Dr. Oz
You know your social security number, your PIN number or your telephone number by heart. But what about your blood pressure number? Or your cholesterol level?

To face the truth about your health, Dr. Oz says you need to know the five big numbers that drive most of how you age. "If you're an adult in America, there is no excuse for not knowing these five numbers."

The first—and most important—is your blood pressure. According to Dr. Oz, 75 million Americans suffer from high blood pressure. "It damages your heart, your brain, your kidneys," he says. "It causes impotence. So it's a big issue."

While optimal blood pressure can vary from person to person, Dr. Oz says the ideal number is 115 over 75. "As long as you're not light-headed, the lower the better," he says. "If your number is hypertensive, which is 140 over 90 or greater, you are losing about 10 years of life expectancy."

Dr. Oz says every person needs to check this number once a year. "Most people have a devastating illness hit them, and that's when they know they have high blood pressure," he says. "It is called the silent killer for a reason. Most people have a little headache—they'll feel tired even—but they won't have anything they can put their finger on and say: 'You know what? That's exactly the problem.'"

Watch Dr. Oz demonstrate how high blood pressure leads to stroke.

To lower high blood pressure, Dr. Oz recommends losing weight and reducing salt intake. "Because salt is such a big part of our diet today, and we get about 3,400 milligrams of salt a day," he says. "That's more than twice what we think you ought to get if your blood pressure's high."

Watch Dr. Oz demonstrate salt's affect on the body

Dr. Oz on waist size
The next number Dr. Oz says everyone needs to know is one you can measure at home—waist size. "Waist size tells you about the belly fat, and it's that belly fat that puts pressure on your kidneys, and your kidneys regulate your blood pressure," he says. "So by squeezing your kidneys, you're actually forcing your blood pressure up."

Dr. Oz says your waist size should be half your height. "For an average size female, that's less than 35 inches; less than 40 inches for a male. Those numbers are obesity thresholds," he says. "Ideally, I'd like you less than 32 and a half inches if you're a woman and less than 35 inches if you're a male."

Dr. Oz says you can measure once a week or once a month. "You can take your choice. I favor once a month because it doesn't change that much from day to day," he says. "But when you're getting in good shape and you're building up muscle, your weight won't drop that much, but your waist size will."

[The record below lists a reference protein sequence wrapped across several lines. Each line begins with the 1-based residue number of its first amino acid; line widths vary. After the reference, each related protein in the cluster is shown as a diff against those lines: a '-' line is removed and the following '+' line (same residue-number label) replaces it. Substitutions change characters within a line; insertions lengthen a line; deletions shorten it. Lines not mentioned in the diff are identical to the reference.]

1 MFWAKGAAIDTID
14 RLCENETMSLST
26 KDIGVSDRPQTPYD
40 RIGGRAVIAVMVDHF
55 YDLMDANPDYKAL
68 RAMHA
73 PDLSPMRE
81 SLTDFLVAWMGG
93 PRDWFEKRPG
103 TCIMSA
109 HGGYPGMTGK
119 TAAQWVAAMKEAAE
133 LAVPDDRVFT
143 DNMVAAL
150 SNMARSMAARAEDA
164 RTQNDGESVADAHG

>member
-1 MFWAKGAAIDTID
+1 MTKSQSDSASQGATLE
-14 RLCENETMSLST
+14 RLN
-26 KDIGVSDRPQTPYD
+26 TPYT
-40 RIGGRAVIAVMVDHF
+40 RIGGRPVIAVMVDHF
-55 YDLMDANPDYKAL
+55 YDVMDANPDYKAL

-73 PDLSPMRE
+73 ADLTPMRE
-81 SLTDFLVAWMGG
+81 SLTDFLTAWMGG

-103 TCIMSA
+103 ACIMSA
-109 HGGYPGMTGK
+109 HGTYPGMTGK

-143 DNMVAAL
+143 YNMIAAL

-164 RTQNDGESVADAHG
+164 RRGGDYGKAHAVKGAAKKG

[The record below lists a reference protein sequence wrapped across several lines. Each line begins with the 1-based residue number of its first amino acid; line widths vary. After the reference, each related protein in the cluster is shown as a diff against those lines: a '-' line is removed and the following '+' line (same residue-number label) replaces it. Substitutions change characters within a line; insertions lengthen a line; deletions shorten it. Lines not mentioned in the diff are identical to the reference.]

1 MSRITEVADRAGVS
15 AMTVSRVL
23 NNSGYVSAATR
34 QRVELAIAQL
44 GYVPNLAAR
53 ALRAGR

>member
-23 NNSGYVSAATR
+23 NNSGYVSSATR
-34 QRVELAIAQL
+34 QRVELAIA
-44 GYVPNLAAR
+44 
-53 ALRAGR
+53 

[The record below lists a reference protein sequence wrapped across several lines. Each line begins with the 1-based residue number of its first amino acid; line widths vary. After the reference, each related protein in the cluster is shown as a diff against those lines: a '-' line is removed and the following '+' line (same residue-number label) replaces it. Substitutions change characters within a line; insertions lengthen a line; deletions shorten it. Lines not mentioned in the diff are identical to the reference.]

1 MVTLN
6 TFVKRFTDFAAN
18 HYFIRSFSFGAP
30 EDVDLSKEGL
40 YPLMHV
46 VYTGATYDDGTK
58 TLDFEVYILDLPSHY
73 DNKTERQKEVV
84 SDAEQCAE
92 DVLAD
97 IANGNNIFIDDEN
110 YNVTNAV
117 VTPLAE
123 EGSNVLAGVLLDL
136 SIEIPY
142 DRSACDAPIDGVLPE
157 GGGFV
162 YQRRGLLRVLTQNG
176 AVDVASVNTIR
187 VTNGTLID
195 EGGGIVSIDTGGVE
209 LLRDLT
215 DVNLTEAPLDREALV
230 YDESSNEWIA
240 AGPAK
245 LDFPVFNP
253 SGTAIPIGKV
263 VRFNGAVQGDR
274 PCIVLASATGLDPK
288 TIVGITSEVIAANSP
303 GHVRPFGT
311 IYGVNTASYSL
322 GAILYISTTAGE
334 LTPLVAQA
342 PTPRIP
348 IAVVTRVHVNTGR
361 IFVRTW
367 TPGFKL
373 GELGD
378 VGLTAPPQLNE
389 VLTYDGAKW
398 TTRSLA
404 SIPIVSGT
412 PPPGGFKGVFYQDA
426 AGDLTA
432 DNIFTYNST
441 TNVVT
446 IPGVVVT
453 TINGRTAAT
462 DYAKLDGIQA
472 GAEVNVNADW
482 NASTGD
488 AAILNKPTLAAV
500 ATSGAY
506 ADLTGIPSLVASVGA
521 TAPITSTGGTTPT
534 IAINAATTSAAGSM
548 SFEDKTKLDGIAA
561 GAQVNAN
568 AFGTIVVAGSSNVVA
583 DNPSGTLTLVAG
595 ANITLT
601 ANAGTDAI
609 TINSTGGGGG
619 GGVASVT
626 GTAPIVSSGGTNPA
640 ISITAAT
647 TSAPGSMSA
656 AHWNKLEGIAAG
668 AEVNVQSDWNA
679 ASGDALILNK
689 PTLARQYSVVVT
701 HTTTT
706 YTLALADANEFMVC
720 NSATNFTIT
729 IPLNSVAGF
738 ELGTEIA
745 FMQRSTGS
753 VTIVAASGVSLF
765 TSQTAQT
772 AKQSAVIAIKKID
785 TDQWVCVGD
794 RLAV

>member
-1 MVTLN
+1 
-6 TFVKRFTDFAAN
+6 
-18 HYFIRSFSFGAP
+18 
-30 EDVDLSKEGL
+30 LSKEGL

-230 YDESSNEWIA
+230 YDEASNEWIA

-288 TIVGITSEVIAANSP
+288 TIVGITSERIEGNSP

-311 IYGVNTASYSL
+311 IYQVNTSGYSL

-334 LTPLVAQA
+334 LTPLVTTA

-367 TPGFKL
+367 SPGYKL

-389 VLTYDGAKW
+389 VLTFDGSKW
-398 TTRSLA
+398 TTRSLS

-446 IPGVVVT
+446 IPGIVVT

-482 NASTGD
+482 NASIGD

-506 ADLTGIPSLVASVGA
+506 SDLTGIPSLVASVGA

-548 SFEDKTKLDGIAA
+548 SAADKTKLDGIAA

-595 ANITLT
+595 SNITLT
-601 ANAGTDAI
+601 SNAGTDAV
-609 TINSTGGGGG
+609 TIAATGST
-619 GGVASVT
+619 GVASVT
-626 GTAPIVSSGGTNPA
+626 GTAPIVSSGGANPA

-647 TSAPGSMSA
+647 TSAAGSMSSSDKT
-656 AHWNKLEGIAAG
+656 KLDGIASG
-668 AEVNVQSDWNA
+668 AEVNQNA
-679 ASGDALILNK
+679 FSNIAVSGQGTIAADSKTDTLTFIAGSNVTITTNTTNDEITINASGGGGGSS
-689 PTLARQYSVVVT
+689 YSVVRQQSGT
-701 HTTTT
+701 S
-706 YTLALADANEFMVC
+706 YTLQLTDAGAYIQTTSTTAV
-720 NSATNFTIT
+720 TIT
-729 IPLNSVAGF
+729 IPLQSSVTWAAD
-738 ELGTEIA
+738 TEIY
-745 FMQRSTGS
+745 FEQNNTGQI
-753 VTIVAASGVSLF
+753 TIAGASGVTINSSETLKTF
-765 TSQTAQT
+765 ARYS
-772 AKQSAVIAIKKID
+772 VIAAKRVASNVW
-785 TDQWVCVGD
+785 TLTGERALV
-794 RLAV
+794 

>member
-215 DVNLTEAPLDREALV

Dr. Oz on weight
The third number you need to know is your weight. Dr. Oz says to weigh yourself at least once a week. "The reason for that is you can slip a long way in a month, as we learned over the holidays," he says.

Dr. Oz urges people to think of weighing themselves as a GPS, not punishment. "The GPS is going to say, 'At the next available moment, make an authorized U-turn.' You made a mistake. It's okay," he says. "Make a turn and go back. Otherwise, you get mad at yourself."
Dr. Oz on cholesterol
Your cholesterol is the fourth number Dr. Oz wants you to know. At your next physical, have your doctor check your cholesterol ratio. "You want your healthy HDL cholesterol to be greater than 50," he says. "You want that LDL, lousy cholesterol, under 100."

The right cholesterol is similar to plaster—it can help your body heal itself. "The body will try to repair the injuries that are caused, for example, by high blood pressure," he says. "But if your cholesterol is not of the right kind, it can be a problem."

Watch Dr. Oz's demonstration on good vs. bad cholesterol
Dr. Oz on fasting blood sugar
Last on Dr. Oz's top five list is fasting blood sugar. "Imagine taking nails and scraping the lining of [an] artery," he says. "That's what blood sugar does."

Dr. Oz says your fasting blood sugar should be less than 100. The higher the number, the higher your risk of heart disease, stroke, kidney failure and impotence. "[It's an] easy test to get done, and you want to do it roughly six to eight hours after having a meal so you give your body really enough time to get rid of any extra sugar that you may have had last night," he says. "We do it usually in the morning." 

Watch Dr. Oz elaborate on these five numbers after the show

More to Know for 2011
Bob Greene's 5 ways to keep the weight off

Peter Walsh's strategies to clear everyday clutter

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